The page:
Nondefense Discretionary Spending Freezes

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When it comes to reining in federal spending, House Republicans and the president have one idea in common: freezing nondefense discretionary spending. That category accounts for about 18 percent of total spending, so let’s see how such a freeze would affect the overall budget.  

Today the Congressional Budget Office released updated budget figures and baseline projections of federal spending through fiscal 2021. Projecting the budgetary future is obviously an inexact science, and the CBO’s baseline reflects unrealistic assumptions. However, it does allow us to get an idea of the impact of a nondefense discretionary freeze on total federal spending. 

Three proposals have been put forward:
 
  • In his State of the Union address, President Obama proposed freezing nondefense discretionary spending for five years, beginning in fiscal 2012, at fiscal 2010 levels. 
  • The conservative House Republican Study Committee and Sen. Jim DeMint (R-SC) recently proposed freezing nondefense discretionary spending for ten years, beginning in fiscal 2012, at fiscal 2006 levels. 
  • Ever since the release of its “Pledge to America,” the House Republican leadership has been talking about returning spending to fiscal 2008 levels. They apparently have non-security discretionary spending in mind, which is an even smaller category than nondefense discretionary. It’s not clear if they intend to freeze it at the new lower level.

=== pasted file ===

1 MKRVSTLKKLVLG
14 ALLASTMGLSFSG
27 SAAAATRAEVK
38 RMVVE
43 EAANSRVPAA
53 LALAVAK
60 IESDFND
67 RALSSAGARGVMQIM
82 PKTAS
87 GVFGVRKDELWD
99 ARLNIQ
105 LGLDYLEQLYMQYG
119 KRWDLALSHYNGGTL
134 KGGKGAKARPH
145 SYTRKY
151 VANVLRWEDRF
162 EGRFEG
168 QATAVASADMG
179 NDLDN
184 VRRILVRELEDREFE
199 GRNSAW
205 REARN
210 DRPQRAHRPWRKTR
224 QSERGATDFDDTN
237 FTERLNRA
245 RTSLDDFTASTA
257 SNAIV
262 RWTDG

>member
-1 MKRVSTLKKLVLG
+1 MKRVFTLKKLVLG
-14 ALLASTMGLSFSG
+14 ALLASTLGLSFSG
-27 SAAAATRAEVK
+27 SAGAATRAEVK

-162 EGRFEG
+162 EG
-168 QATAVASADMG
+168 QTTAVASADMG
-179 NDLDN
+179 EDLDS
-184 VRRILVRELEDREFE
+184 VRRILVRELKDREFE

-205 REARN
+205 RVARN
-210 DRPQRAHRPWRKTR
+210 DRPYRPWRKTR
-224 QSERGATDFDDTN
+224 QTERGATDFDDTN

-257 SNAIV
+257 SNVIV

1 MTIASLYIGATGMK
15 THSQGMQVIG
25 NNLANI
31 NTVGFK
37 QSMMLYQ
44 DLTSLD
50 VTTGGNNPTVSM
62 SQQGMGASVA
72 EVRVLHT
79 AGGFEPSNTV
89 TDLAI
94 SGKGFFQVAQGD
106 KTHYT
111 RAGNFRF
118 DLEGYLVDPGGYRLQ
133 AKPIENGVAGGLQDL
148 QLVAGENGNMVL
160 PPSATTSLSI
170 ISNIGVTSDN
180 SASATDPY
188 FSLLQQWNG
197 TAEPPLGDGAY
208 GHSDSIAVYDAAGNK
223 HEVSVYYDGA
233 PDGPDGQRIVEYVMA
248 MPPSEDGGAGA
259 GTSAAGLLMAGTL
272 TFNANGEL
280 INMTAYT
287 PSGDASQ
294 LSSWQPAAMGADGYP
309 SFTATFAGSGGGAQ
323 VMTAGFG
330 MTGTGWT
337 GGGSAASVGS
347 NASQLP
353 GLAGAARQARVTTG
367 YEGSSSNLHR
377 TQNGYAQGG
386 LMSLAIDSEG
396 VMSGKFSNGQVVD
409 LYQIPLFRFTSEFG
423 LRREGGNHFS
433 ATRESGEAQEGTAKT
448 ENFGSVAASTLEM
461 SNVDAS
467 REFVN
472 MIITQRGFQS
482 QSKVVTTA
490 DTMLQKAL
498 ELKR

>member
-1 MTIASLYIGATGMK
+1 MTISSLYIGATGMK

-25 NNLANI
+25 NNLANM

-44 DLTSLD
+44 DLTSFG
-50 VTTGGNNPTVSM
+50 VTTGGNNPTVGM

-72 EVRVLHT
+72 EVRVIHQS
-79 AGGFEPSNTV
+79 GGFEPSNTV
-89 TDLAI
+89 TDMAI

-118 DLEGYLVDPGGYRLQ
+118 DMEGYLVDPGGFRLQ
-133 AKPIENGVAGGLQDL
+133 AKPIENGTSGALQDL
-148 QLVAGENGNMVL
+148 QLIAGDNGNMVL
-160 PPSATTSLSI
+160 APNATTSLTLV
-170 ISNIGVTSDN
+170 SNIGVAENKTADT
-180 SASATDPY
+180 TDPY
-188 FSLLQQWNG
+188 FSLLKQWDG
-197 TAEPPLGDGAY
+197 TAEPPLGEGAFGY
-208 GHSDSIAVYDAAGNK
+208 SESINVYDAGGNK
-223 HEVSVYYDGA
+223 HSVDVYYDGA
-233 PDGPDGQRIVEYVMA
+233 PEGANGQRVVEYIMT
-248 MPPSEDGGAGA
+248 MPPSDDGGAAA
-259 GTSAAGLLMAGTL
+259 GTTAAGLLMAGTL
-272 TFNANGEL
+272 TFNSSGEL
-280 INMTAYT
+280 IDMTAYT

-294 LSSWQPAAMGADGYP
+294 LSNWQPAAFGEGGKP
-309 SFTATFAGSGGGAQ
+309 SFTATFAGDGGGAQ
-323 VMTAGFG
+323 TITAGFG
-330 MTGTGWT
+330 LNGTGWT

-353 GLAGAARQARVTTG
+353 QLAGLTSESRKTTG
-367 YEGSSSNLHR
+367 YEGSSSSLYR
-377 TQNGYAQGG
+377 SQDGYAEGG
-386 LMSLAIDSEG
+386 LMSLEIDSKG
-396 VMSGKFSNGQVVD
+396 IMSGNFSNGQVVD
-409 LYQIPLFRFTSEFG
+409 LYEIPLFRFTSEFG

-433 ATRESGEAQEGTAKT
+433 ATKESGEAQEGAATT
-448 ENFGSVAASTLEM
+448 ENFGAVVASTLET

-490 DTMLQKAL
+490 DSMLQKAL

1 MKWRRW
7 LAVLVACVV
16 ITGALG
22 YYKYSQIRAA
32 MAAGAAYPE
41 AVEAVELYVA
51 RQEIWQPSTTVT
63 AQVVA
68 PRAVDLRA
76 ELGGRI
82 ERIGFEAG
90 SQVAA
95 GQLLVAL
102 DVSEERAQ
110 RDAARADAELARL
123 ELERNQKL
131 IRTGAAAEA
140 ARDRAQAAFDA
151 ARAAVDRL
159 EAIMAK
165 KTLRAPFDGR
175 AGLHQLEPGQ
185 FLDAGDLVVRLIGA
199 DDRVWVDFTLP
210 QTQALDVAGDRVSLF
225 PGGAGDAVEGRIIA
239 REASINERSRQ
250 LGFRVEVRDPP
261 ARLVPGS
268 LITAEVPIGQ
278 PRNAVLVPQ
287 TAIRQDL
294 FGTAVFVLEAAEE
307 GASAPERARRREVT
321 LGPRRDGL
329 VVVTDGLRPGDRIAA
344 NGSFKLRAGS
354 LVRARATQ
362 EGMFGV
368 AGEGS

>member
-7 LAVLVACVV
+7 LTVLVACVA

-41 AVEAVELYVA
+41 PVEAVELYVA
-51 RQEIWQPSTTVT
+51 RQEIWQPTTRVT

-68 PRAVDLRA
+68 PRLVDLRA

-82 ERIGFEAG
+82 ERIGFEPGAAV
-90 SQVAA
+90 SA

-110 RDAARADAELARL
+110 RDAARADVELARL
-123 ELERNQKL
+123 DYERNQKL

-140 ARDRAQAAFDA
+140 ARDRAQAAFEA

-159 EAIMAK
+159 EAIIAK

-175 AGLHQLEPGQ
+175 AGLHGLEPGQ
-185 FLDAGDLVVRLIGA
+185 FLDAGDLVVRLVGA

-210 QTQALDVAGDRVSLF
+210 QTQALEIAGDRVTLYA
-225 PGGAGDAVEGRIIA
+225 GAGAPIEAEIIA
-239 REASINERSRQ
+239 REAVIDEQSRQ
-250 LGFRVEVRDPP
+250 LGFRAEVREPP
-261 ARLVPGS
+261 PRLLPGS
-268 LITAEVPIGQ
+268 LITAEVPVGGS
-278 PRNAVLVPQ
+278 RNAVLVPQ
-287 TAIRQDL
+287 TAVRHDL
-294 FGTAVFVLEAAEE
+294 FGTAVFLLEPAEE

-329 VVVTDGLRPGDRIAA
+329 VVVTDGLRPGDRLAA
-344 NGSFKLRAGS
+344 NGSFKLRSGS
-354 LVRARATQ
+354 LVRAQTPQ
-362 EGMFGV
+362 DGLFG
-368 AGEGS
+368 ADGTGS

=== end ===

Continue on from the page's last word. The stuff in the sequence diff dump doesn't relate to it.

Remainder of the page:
Using the CBO’s latest figures, I calculated baseline spending from fiscal 2012-2021 under ten year freezes in nondefense discretionary spending at fiscal 2006, 2008, and 2010 levels:
 
 
Note:  To make an apples-to-apples comparison, I extended the proposed Obama freeze at fiscal 2010 levels from five years to ten years, and I assumed a ten year freeze at fiscal 2008 levels for the House Republicans. Also, projected annual interest payments on the debt are excluded. Therefore, the chart refers to “baseline program spending,” which is the sum of nondefense discretionary, defense, and entitlement spending.
 
The chart makes it excruciatingly clear that freezing nondefense discretionary spending at the levels specified or implied by Republicans and Democrats is only a start toward needed reforms in the federal budget. Congress also needs to cut defense spending, and spending on Social Security, Medicare, Medicaid, and other entitlement programs.